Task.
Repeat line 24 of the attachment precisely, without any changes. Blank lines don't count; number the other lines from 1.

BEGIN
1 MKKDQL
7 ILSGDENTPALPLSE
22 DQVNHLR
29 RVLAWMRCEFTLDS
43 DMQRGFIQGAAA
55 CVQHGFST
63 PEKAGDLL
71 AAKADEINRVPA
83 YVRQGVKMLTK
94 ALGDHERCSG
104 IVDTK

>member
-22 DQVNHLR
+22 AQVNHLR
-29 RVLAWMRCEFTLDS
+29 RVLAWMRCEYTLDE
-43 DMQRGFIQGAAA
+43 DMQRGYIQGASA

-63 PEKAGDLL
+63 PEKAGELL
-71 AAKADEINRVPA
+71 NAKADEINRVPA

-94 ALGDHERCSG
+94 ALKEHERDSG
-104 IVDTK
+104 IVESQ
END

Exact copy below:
+94 ALKEHERDSG